Snowboarding for social change
March 15, 2016
By: Michelle Ratcliffe
Make business easy — tune in to The Big Idea, a bi-weekly column from the Whistler Chamber of Commerce showcasing a Whistler business innovating in their sector
When you find that special sport that you’re truly passionate about, it’s always a unique privilege to share it with others.
Court “Blackbird” Larabee is lucky to have made a career out of this privilege by channeling his passion for snowboarding into a program that is empowering aboriginal athletes across the country.
Larabee is vice president of The First Nations Snowboard Association (FNSA), a nonprofit whose mission is “to improve the quality of life and empower First Nations youth by using snowboarding as a fundamental tool for excellence.”
First introduced to the team as a volunteer coach, Larabee quickly recognized how special the FNSA was and how many lives it was affecting. Larabee’s leadership has grown with the association, first as Whistler team manager and now as vice president.
“Through the past seven years we have witnessed hundreds of youth come in and move on from our programs. They all learn a sense of empowerment and boosted self esteem,” said Larabee. “Our program helps build strength within the community and within each of the riders.”
A team effort
The First Nations Snowboard Association was born in 2006 when the Aboriginal Youth Sport Legacy Fund (established as part of Vancouver’s 2010 Winter Olympic Games bid) enabled the vision of local shredder Aaron Marchant to come to life. Larabee said they had the help of many, including the former chair of the organization Steve Podborski, Squamish Nation Chief Gibby Jacob, as well as Doug Forsythe and Arthur DeJong at Whistler Blackcomb.
Through the pursuit of partnerships with the snowboard industry, First Nations communities, resorts and key stakeholders, what started as a team of 10 from the Squamish and Lil’wat Nations has snowballed to nearly 400.
“The team began with a humble 10 youth and now has grown to a nationwide nonprofit, helping hundreds of youth every year across the entire nation — from Mount Washington all the way to Nova Scotia,” said Larabee.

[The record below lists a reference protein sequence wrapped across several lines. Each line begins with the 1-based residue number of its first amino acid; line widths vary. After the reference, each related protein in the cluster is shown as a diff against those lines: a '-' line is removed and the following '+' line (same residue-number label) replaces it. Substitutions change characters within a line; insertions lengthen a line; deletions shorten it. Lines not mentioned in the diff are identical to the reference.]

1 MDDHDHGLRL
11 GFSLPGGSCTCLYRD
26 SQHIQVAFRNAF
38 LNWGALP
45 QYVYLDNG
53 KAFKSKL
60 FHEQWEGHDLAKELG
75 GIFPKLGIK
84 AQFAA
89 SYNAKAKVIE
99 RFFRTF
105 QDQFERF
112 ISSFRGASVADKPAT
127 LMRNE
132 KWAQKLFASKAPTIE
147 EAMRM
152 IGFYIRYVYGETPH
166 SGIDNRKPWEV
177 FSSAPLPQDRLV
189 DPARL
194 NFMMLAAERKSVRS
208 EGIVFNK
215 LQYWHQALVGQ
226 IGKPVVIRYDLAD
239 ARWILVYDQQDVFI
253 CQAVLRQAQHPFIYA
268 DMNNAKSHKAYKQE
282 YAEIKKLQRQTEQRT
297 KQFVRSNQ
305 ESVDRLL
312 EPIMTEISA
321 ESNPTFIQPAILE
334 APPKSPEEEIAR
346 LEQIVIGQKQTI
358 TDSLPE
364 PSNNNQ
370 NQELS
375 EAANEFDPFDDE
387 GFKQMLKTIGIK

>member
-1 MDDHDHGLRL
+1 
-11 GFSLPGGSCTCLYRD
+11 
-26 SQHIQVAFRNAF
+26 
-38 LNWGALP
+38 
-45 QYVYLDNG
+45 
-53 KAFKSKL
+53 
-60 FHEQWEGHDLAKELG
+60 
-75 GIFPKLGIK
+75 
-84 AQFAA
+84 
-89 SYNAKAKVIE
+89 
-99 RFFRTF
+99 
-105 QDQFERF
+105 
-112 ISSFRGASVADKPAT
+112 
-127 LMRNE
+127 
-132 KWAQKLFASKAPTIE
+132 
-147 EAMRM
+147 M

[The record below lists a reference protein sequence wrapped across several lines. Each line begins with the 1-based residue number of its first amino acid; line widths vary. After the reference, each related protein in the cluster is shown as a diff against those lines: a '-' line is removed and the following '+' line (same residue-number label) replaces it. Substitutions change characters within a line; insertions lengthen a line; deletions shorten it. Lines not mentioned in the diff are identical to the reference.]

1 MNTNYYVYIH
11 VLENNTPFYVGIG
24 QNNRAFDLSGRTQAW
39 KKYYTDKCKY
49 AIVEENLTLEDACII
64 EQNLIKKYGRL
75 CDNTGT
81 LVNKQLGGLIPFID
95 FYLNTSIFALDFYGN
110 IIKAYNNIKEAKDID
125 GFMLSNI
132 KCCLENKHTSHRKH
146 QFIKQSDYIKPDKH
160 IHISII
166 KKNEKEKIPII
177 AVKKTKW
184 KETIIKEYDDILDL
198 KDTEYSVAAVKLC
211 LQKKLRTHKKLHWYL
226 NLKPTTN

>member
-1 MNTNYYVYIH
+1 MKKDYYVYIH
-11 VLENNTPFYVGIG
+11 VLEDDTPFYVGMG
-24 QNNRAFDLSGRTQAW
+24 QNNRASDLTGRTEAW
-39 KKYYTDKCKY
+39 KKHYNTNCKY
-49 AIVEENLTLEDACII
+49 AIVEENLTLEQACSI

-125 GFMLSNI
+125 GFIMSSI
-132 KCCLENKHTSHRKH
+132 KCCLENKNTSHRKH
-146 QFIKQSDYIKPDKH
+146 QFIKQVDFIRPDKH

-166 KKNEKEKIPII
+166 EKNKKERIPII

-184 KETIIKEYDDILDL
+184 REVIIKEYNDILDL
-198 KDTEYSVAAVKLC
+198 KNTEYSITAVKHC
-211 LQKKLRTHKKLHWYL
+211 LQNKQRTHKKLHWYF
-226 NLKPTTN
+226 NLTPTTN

A standard of excellence
The program aims to produce high-performance snowboarders at a competitive level, but the positive impacts reach well beyond any podium, creating role models and healthy lifestyles.
Youth aged six to 17 are introduced to snowboarding via the recreational team that feeds to the High Performance Team where athletes commit to staying drug and alcohol free, maintaining a minimum C+ average in school and upholding a strong community standing in exchange for a season’s pass to their local mountain, extensive coaching, equipment, cultural events and competition support.
“We have a holistic approach to our coaching program, focusing on healthy living choices and discipline,” said Larabee.
Along with the benefits of youth leadership, mentoring and instructor-training programs, the FNSA also promotes awareness and training for other opportunities in the sport as coaches, managers, judges, officials and volunteers.
“We not only offer an opportunity for the youth to get out and experience more of the world, but offer career and employment opportunities as well,” said Larabee.
Reaching those at risk
This year, the FNSA focused on reaching new special populations in an effort to provide a healthy outlet for at-risk youth.
The association piloted a female-specific snowboard program and now has all-girl teams in Vancouver and Whistler. Larabee also worked to reach out specifically to youth in foster care.
“Our snowboard team teaches goal setting and builds self-esteem and confidence. The project has been very successful so far with our North Vancouver team consisting of over 80 per cent youth from foster care,” he said.
The FNSA and their support network believe that investing in youth today will help create a bright future, so they rely on sponsors and local fundraising events to continue new programs like these. Larabee and his First Nations Snowboard Team will be hosting a community celebration at 7 p.m. on March 23 at the Squamish Lil’wat Cultural Centre. Anyone interested in learning more can email Court Larabee at firstname.lastname@example.org for details.
Link to Whistler Question article: http://ow.ly/ZvjU3